nkan02 wrote: They make it quite a bit easier for unprepared folks to ascend the first 1,000 feet to the point when the mountain actually becomes dangerous.


GREAT point.

SchralpTheGnar wrote: Hiking north maroon peak with 100 other people is anything but a mountaineering experience.


I agree, in your scenario, but hiking North Maroon CAN be a mountaineering experience (go solo, go in the winter or spring, go on a Tuesday). Such scenarios may be basic mountaineering experiences, but are good stepping stones nonetheless.

EDIT -- I actually think it's a quality mountaineering experience regardless. Even with 100 people, you may not learn about route-finding or self-reliance, but you do learn about loose rock (and the consequences thereof), making Class 3 and 4 moves at or above 13,000 feet, and how to manage resources on a medium-length day. It may not be a holistic or advanced experience, but North Maroon at any time offers basic mountaineering experenices and the opportunity to establish and/or build certain mountaineering skills.
Last edited by Neil on Wed Oct 03, 2012 1:15 pm, edited 2 times in total.
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Re: MRA at Maroon Bells

Postby Crusty » Wed Oct 03, 2012 12:55 pm

Neil wrote:
SchralpTheGnar wrote: Hiking north maroon peak with 100 other people is anything but a mountaineering experience.


I agree, in your scenario, but hiking North Maroon CAN be a mountaineering experience (go solo, go in the winter or spring, go on a Tuesday). Such scenarios may be basic mountaineering experiences, but are good stepping stones nonetheless.


This is the type of sh!t on 14ers that annoys me. The "Pfft....standard routes on 14ers are lame" attitude. I'm too GNAR for that.

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Re: MRA at Maroon Bells

Postby TallGrass » Wed Oct 03, 2012 1:15 pm

Couple examples of alternative route cairns in my N. Maroon TR.

One is sited across the second gulley where the first one would lead in if you topped it out versus moving over to the second earlier/lower (standard route). I didn't take it but noted it for future reference. I can see someone traversing to it early.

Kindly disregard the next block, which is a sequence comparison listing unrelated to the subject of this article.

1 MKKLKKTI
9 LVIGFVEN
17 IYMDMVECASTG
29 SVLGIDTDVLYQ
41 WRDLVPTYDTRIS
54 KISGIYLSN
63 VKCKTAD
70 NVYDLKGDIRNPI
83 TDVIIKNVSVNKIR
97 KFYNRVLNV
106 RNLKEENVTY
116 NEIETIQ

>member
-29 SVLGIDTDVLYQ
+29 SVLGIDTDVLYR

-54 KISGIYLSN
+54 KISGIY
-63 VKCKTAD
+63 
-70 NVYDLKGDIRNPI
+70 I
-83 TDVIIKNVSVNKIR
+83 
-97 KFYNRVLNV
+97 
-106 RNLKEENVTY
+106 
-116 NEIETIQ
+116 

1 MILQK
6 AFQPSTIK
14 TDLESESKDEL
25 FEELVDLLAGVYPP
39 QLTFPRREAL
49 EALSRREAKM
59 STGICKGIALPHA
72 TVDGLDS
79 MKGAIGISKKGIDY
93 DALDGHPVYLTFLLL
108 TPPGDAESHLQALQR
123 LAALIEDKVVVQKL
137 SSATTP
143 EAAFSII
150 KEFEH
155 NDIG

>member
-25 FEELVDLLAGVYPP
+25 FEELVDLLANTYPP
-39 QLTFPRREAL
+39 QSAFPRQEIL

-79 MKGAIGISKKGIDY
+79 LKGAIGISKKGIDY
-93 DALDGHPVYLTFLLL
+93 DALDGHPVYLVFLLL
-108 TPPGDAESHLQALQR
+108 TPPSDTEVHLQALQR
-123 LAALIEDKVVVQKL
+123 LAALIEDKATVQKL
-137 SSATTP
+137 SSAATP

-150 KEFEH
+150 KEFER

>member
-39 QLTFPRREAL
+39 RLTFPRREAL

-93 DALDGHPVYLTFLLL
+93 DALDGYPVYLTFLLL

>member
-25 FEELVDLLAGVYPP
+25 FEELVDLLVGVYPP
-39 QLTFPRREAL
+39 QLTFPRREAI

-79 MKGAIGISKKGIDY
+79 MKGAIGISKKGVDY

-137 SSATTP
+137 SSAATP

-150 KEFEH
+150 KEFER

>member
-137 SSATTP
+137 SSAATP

The other is by the chimney and it's easy to believe this might be one of the "deep loose rock" areas MRA was talking about. I actually started down this on my descent then thought "this is too loose and steep to be right," backtracked to a cairn, re-scouted, and found the standard route back (what I came up). I'm sure many could make it across before it gave or slid (no recovery slope, goes off the N face towards Sexton), but I wasn't going to chance being that "one."

Goats, snow, and erosion can take their toll on cairns too.

For me, my thinking is not to just follow the cairns. Cairns are secondary, solid route is primary. If I find cairns on a solid route, bonus! All they tell me is one person (or a very clever goat/marmot) made just that far.

If there's dirt, I'll also track. You start to realize who shoe prints are pretty sound and consistently on trail (thus far) and whose are lost. Never trust hoof tracks. :-D

This no doubt varies with people, but I for one enjoy the route-finding challenge and seem to be pretty competent at it (you don't just do it on mountain hikes) -- made it back to my laptop, didn't I?! :wink:
Not sure if I'll do more 14ers. The trip reports are too tiring. :wink:

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Re: MRA at Maroon Bells

Postby SchralpTheGnar » Wed Oct 03, 2012 1:22 pm

Crusty wrote:
Neil wrote:
SchralpTheGnar wrote: Hiking north maroon peak with 100 other people is anything but a mountaineering experience.


I agree, in your scenario, but hiking North Maroon CAN be a mountaineering experience (go solo, go in the winter or spring, go on a Tuesday). Such scenarios may be basic mountaineering experiences, but are good stepping stones nonetheless.


This is the type of sh!t on 14ers that annoys me. The "Pfft....standard routes on 14ers are lame" attitude. I'm too GNAR for that.


I never said it was lame or not gnar enough dude, that's a stout route in any conditions. I just said that hiking it with 100 other people is not a mountaineering experience. Relax and try not to read too much into things.

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Re: MRA at Maroon Bells

Postby jdorje » Wed Oct 03, 2012 1:24 pm

Why not just knock over a cairn once you see it is useless?

I realize this is not as easy as it sounds, since usually you don't find out a cairn was bad until you've left it behind.
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Re: MRA at Maroon Bells

Postby DeucesWild » Wed Oct 03, 2012 1:38 pm

jdorje wrote:Why not just knock over a cairn once you see it is useless?


Yep, knocking rock piles down high on a steep, dangerous mountain seem like just the ticket! Good call.